Into the hills & back on 1 tank of fuel with a Proton Saga 1.3 CVT


When we received the invitation to the Proton 1 Tank Adventure Challenge, we were presented with the option to join the Northern, Southern, East Coast and East Malaysia legs. The East Malaysia leg which will see participants covering from Kota Kinabalu to Kundasang and back in one single tank of fuel piqued my interest.

Kundasang is the closest town to Mount Kinabalu, situated at almost 1,900 meters above sea level. The two-way roads leading up to the highest settlement in Malaysia will immerse your eyeballs in some of the most beautiful sceneries Sabah has to offer. But therein lies the challenge – hill climb.

Instead of hypermiling on a long highway stretch in Peninsular Malaysia, I opted to join Proton in Sabah to put their Saga, Iriz and Persona to the ultimate challenge – can it complete the 420 km journey through twisty mountainous roads on one single tank of petrol, if so, how realistic is it to achieve those figures.

My co-driver, Sep Irran from Piston.my, and I were given the keys to a Proton Saga 1.3 Premium CVT, packing a modest 94 hp and 120 Nm of torque. On paper, the quoted fuel consumption figures for this model is 5.6 litres per 100 km and in theory, we should be good for the entire journey with some fuel left to spare.

Setting off from Proton Edar Inanam located in the city centre of Kota Kinabalu, we made our first stop at the nearest Petronas station to fuel our respective cars to the brim. Adopting a “three click” method, we fuelled up till the nozzle clicks three times, signalling our Saga’s 40-litre tank holds as much fuel as it possibly can.

Before driving off to our first checkpoint of the day, we took an extra 10 minutes to inspect our tyre pressure. Having properly inflated tyres not only have the car perform more efficiently but it also ensures that we have optimal grip levels from the tyres. That 10-minute stop proved to be worthwhile as the tyres were underinflated at 18 to 20 psi, way lower than its factory recommended 30 to 32 psi. Beep goes the tyre pump and we were on our way.

All three models on the Proton 1 Tank Adventure Challenge are equipped with the company’s latest VVT (Variable Valve Timing) engines (Saga & Iriz 1.3L, Persona 1.6L), Continuously Variable Transmission (CVT) and Eco Drive Assist Indicator.

Proton engineers present at the event explained that the Eco Drive Assist Indicator only lights up when the driver is driving economically. However, the engineers also stressed that this function is just an indicator and does not interfere with the car’s performance in any way. Meaning if you drive an older Iriz without Eco Drive Assist Indicator, you can still achieve the same fuel consumption as a newer model with the indicator equipped.

The Eco Drive Assist indicator was helpful in guiding us to approach the throttle pedal in an economical fashion. When the green leaf comes on, we know we are doing good. The moment it went away, we know we have to back off the throttle by a bit. The Eco Drive Assist indicator does not mean that we have to drive below the speed limit, because even at 90 km/h, maintaining at just over 2,000 rpm, we are still driving economical by the computer’s standards.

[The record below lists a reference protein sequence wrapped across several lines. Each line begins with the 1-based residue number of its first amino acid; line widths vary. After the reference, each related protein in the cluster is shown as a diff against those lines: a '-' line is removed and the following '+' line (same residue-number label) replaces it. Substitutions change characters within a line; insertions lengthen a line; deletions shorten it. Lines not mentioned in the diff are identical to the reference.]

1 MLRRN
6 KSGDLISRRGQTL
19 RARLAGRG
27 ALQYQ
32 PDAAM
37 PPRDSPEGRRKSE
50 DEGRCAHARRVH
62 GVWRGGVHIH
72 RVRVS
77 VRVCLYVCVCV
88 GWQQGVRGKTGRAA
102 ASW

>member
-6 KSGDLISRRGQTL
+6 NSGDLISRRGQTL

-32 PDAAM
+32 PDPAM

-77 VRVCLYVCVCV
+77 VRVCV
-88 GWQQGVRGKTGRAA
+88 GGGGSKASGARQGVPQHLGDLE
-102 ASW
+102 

Throughout the journey, we drove the Saga as how we normally would on a day to day basis albeit a little more economically than usual. Just by accelerating smoothly, letting the car glide on the downhill and keeping a safe distance to minimise braking, we made it to our first stopover of the day 327.5 km away consuming only three bars of fuel on the fuel gauge.

Our windows were up, and air conditioning was in a comfortable setting throughout the entire journey. We travelled at a reasonable pace and even made some overtaking manoeuvres on our way here. Although other participants who drove without air conditioning and crawled to the destination had more indicated fuel than we did, we were not concerned as it does not necessarily reflect real-world driving conditions.

We were confident to complete day two with half a tank of indicated fuel as our journey today are on the downhill stretch. With gravity on our side, we were able to make swift progress back to Kota Kinabalu town while consuming lesser fuel than our journey here.

Again, we cannot stress this enough, we drove the Saga exactly how you and I would drive every other day – air conditioning on, windows up, overtake when necessarily and Spotify blasting through the speakers via Bluetooth.

At the end of the Proton 1 Tank Adventure, we covered 413.9 km with just 25.13 litres of fuel. That works out to 6.07 litres/100 km. Quite an impressive feat considering the challenging and twisty route that we took throughout the two days. It is worth noting that our Saga would have just under 15 litres left at our disposal and based on our fuel consumption figures we should be able to cover another 250 km give or take!

All 16 cars have successfully completed the 420 km journey and here are the breakdown of best fuel consumption figures:

  • Proton Saga 1.3 CVT – 5.46L/100km (Average 6.17L/100km)
  • Proton Iriz 1.3 CVT – 5.76L/100km (Average 6.57L/100km)
  • Proton Persona 1.6 CVT – 5.83 litres/100km (Average 6.33L/100km)

Having experienced this first hand, we can conclude that Proton’s claimed fuel consumption figures are very achievable in the real world. All that it takes is a little bit of effort from the driver to adopt a more economical driving style and the Eco Drive Assist makes it all that easier.


IMAGE GALLERY


Adrian Chia

Adrian Chia

He believes that the perfect remedy to Monday blues is a mixture of 4 wheels, clear roads and a pinch of twisty tarmac. A hot hatch is the icing on the cake.
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